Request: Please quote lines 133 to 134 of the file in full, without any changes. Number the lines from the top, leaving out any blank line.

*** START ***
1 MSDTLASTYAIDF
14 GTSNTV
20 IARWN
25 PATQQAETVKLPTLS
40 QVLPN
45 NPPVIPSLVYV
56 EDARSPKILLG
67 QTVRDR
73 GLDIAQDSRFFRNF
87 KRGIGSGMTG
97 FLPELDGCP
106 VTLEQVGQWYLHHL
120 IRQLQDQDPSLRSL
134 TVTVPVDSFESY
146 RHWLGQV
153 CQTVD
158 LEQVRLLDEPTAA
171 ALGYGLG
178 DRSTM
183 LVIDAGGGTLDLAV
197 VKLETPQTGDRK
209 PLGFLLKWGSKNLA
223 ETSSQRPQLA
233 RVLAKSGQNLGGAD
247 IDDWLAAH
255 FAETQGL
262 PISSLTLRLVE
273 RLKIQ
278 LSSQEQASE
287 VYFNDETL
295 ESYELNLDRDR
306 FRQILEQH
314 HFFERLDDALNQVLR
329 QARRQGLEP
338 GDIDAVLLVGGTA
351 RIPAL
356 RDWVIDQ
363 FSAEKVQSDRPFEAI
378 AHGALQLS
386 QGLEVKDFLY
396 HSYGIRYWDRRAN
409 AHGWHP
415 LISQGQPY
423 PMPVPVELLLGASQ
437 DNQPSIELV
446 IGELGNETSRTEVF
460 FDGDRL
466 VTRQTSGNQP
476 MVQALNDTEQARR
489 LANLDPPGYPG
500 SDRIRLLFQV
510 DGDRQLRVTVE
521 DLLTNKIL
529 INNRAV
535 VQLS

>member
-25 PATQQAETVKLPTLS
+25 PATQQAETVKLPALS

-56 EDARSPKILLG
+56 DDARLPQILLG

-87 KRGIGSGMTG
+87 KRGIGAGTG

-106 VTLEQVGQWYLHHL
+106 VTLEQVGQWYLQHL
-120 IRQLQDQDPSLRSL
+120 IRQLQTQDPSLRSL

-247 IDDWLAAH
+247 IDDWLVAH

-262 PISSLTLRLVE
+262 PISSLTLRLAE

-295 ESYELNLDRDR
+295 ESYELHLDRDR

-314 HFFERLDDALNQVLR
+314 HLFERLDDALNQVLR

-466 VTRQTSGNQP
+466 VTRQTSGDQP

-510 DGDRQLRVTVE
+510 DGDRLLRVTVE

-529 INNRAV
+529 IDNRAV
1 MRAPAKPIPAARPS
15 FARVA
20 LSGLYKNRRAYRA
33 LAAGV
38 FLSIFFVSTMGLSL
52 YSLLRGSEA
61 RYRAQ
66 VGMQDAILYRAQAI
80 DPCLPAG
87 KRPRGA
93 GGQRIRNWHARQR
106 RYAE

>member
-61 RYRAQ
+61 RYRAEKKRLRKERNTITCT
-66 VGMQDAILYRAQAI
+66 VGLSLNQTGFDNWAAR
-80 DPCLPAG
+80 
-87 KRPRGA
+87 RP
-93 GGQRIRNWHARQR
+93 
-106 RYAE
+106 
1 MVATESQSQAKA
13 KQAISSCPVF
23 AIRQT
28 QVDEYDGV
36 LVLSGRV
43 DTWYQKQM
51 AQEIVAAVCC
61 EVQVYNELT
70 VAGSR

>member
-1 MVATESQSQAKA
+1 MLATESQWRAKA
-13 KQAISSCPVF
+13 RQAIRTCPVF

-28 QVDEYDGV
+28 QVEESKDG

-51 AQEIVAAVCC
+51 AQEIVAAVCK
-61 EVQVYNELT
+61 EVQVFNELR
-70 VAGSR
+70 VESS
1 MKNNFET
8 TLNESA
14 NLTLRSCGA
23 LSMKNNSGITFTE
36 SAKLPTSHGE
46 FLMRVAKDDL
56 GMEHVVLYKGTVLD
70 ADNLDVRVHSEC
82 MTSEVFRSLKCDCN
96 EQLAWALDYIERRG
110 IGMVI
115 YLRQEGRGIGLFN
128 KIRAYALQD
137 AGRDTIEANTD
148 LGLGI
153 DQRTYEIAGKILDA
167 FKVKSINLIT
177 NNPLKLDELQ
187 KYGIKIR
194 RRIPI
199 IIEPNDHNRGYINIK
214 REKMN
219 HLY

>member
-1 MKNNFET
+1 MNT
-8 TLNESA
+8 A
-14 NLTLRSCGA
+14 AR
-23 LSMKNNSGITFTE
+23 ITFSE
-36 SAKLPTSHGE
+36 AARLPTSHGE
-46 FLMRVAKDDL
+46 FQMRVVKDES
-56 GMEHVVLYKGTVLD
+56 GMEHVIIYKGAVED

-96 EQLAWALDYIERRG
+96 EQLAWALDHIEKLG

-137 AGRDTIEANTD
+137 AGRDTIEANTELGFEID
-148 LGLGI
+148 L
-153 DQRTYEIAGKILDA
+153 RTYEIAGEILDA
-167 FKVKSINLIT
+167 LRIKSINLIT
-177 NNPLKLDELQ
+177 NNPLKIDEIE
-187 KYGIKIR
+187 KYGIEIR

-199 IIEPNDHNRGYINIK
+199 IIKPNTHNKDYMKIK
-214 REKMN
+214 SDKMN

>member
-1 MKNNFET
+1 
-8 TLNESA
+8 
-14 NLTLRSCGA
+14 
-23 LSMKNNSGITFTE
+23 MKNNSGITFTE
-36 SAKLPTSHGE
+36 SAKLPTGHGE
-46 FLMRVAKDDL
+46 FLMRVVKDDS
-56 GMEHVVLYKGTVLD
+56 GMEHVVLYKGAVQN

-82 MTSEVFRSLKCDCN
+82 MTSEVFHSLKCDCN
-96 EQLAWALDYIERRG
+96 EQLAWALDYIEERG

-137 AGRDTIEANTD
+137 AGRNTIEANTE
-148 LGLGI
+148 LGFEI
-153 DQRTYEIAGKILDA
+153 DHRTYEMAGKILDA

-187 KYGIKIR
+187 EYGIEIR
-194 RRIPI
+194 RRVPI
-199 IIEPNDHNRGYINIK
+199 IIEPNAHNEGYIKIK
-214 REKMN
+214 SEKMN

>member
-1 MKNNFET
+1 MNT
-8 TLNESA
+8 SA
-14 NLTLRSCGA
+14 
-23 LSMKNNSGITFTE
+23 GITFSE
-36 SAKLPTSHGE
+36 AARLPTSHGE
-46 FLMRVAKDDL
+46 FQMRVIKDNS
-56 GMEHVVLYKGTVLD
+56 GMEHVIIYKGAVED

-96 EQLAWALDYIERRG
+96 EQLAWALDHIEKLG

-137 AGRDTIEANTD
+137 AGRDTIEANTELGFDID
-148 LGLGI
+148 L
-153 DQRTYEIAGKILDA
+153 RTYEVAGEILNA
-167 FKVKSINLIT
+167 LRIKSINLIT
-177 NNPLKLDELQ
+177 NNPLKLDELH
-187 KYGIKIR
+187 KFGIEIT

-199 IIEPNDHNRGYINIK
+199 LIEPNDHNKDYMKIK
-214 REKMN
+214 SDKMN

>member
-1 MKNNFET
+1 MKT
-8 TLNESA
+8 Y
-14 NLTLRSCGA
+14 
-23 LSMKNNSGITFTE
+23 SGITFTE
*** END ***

46 FLMRVAKDDL
56 GMEHVVLYKGTVLD